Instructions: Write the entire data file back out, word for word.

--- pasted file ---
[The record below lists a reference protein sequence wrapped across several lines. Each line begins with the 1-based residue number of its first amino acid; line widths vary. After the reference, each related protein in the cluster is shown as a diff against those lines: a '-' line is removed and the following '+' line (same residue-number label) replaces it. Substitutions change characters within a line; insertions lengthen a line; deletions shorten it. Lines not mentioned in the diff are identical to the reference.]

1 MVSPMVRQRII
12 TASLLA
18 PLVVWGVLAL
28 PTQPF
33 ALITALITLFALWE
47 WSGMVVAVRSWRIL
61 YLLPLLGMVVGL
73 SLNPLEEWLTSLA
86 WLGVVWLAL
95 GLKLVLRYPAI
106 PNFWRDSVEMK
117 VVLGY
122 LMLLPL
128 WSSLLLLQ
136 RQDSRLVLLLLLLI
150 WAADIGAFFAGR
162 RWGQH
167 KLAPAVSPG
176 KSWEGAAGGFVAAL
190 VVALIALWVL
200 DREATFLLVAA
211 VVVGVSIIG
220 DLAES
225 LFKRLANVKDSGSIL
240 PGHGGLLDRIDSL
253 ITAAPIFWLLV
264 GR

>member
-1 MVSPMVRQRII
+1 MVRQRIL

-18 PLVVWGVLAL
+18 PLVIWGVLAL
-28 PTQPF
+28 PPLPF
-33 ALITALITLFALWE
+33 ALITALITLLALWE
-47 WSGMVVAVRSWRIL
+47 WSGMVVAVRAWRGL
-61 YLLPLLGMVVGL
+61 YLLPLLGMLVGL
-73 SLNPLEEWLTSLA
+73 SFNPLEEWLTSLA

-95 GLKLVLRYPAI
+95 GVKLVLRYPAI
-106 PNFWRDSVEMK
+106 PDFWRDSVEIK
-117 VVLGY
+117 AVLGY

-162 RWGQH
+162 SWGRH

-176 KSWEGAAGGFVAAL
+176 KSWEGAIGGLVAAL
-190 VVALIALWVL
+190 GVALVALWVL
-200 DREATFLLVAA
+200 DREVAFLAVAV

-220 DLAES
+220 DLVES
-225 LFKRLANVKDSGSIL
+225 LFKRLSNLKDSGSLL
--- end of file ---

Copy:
[The record below lists a reference protein sequence wrapped across several lines. Each line begins with the 1-based residue number of its first amino acid; line widths vary. After the reference, each related protein in the cluster is shown as a diff against those lines: a '-' line is removed and the following '+' line (same residue-number label) replaces it. Substitutions change characters within a line; insertions lengthen a line; deletions shorten it. Lines not mentioned in the diff are identical to the reference.]

1 MVSPMVRQRII
12 TASLLA
18 PLVVWGVLAL
28 PTQPF
33 ALITALITLFALWE
47 WSGMVVAVRSWRIL
61 YLLPLLGMVVGL
73 SLNPLEEWLTSLA
86 WLGVVWLAL
95 GLKLVLRYPAI
106 PNFWRDSVEMK
117 VVLGY
122 LMLLPL
128 WSSLLLLQ
136 RQDSRLVLLLLLLI
150 WAADIGAFFAGR
162 RWGQH
167 KLAPAVSPG
176 KSWEGAAGGFVAAL
190 VVALIALWVL
200 DREATFLLVAA
211 VVVGVSIIG
220 DLAES
225 LFKRLANVKDSGSIL
240 PGHGGLLDRIDSL
253 ITAAPIFWLLV
264 GR

>member
-1 MVSPMVRQRII
+1 MVRQRIL

-18 PLVVWGVLAL
+18 PLVIWGVLAL
-28 PTQPF
+28 PPLPF
-33 ALITALITLFALWE
+33 ALITALITLLALWE
-47 WSGMVVAVRSWRIL
+47 WSGMVVAVRAWRGL
-61 YLLPLLGMVVGL
+61 YLLPLLGMLVGL
-73 SLNPLEEWLTSLA
+73 SFNPLEEWLTSLA

-95 GLKLVLRYPAI
+95 GVKLVLRYPAI
-106 PNFWRDSVEMK
+106 PDFWRDSVEIK
-117 VVLGY
+117 AVLGY

-162 RWGQH
+162 SWGRH

-176 KSWEGAAGGFVAAL
+176 KSWEGAIGGLVAAL
-190 VVALIALWVL
+190 GVALVALWVL
-200 DREATFLLVAA
+200 DREVAFLAVAV

-220 DLAES
+220 DLVES
-225 LFKRLANVKDSGSIL
+225 LFKRLSNLKDSGSLL